32. The Hate U Give by Angie Thomas

For the better half of 2017, I’ve been hearing about The Hate U Give(THUG) by Angie Thomas everywhere with people commending on the author’s courage and honesty for penning down such a sensitive and ever present social issue, I knew I had to get it.

But before we start a DISCLAIMER: THUG is a story advocating along the lines of the Black Lives Matter movement and my opinion is with regards to the book only. No insinuation whatsoever to the movement or the many lives lost against a prejudice that has plagued the world for centuries, with regards to race, color, creed, religion and more.

The story takes place the night of the murder of Starr’s – the main character – childhood and best friend Khalil, by the hands of a white police officer. Khalil is suspected of carrying drugs as the neighbourhood they reside in is notorious for gangs and drug distribution. Starr – being the only witness to the brutal murder of her unarmed friend – has to make a crucial and vital decision of how to make sure Khalil’s story is known to the world and the man responsible receives the judgement he should get.

Meanwhile, she manages two separate identities as the “cool Starr” who goes to Williamson prep – a preparatory school 45 mins aways from the neighbourhood she lives in-  her “White” boyfriend Chris and two best friends Maya and Hailey. Similarly, the other Starr aka “Big Mav’s Daughter who works in the store” who minds her own business and doesn’t get involved with activities that go in her area.

Throughout the book, the sensitive topic of “racial discrimination against Black people by White people” plays hand in hand with the reflections of a 16 year old black girl who is at odds with grieving her bestfriend and trying to change the system by doing the right thing of speaking out while protecting her own life.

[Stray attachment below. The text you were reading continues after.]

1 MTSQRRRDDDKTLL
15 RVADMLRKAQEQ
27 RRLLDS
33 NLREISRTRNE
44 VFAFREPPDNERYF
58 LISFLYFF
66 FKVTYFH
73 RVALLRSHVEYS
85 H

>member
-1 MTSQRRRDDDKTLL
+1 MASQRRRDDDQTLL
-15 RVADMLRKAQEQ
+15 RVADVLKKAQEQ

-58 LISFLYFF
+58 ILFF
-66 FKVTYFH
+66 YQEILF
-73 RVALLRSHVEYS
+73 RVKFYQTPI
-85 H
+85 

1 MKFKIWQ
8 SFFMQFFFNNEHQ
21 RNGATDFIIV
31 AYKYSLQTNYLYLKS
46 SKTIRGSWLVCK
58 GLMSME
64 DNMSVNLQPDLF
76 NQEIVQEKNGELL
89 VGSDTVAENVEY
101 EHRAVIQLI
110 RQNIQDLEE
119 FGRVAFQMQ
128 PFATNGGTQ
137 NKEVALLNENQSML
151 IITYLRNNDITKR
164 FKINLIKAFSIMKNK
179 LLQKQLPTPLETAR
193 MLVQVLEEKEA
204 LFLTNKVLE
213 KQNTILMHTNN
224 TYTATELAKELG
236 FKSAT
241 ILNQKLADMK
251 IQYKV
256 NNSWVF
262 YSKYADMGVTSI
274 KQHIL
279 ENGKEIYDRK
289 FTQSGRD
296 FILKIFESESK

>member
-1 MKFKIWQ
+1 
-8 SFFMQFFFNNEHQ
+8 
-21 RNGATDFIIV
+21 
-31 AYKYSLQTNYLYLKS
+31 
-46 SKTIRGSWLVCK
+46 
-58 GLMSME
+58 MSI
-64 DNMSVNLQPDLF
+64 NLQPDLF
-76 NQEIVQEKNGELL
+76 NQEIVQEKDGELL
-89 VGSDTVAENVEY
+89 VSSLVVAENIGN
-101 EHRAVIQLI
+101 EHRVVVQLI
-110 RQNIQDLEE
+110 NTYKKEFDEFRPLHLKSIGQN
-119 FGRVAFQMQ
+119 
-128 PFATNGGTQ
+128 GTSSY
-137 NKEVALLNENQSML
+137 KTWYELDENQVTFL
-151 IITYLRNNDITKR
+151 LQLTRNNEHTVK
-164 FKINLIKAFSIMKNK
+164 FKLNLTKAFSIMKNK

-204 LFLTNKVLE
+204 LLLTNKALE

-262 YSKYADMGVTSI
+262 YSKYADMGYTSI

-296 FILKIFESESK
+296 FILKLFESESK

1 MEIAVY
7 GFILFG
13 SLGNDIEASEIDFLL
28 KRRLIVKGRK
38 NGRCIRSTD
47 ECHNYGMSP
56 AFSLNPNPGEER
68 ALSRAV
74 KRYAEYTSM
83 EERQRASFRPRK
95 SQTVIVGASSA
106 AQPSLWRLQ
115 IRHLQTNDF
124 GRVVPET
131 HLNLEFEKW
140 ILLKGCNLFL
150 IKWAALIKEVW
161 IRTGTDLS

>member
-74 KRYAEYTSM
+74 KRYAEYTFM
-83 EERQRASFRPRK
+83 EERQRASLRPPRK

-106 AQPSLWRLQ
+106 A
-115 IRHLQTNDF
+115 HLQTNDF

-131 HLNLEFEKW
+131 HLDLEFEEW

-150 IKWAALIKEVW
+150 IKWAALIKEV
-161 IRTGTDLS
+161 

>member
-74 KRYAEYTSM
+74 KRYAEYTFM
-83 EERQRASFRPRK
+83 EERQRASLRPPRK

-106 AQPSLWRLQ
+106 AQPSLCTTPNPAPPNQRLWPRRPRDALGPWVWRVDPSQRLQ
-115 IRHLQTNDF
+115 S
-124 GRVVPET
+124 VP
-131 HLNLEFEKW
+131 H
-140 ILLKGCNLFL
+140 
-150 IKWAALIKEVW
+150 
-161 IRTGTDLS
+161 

“Khalil I’ll never forget.

I’ll never give up.

I’ll never be quiet

I promise”

The story was so riveting from the beginning I felt as though I was watching a movie, there were so many parts that I couldn’t stop laughing while at others I couldn’t stop tearing up. The way Angie showed the culture, values, and slangs only found in Africa American’s and the way those character owned it, it was about time. The way small attributes that distinguish them and their culture like the love for Jordans, basketball, and Tupac Shakur and his meaning to THUF LIFE.

“Listen! The Hate U – the letter U – Give Little Infants F**ks Everybody. T-H-U-G L-I-F-E. Meaning what society gives us as youth, it bites them in the ass when we wild out. Get it?”

I just felt that in order to empathize with the cause the color of my or someone’s else skin shouldn’t be the first deciding factor, humanity always comes first, and by the natural instinct of good and bad instilled in us – irrespective of whether you straight ignore it – our actions shouldn’t be clouded by what is safe. Speak up in any way you can, be it Black Lives Matter, Islamophobia, Refugee Crisis, Sexual Harassment, our voice can do wonders.

This is what Angie Thomas wrote, and I’m a fan already.

So, back to the basics:

  • Rating: 5.0/5.0
  • Favorite quote: see, that’s why I hate it when somebody dies. People do stuff they wouldn’t usually do ”
  • Reader level: Easy.
  • Should you read: of course you should.
  • Would I read it again: most definitely yes!

Plus I’ve heard Liberty Books have a sale going on The Best Books of 2017, go check it out and you can get this book at a discount.

-Till next time,


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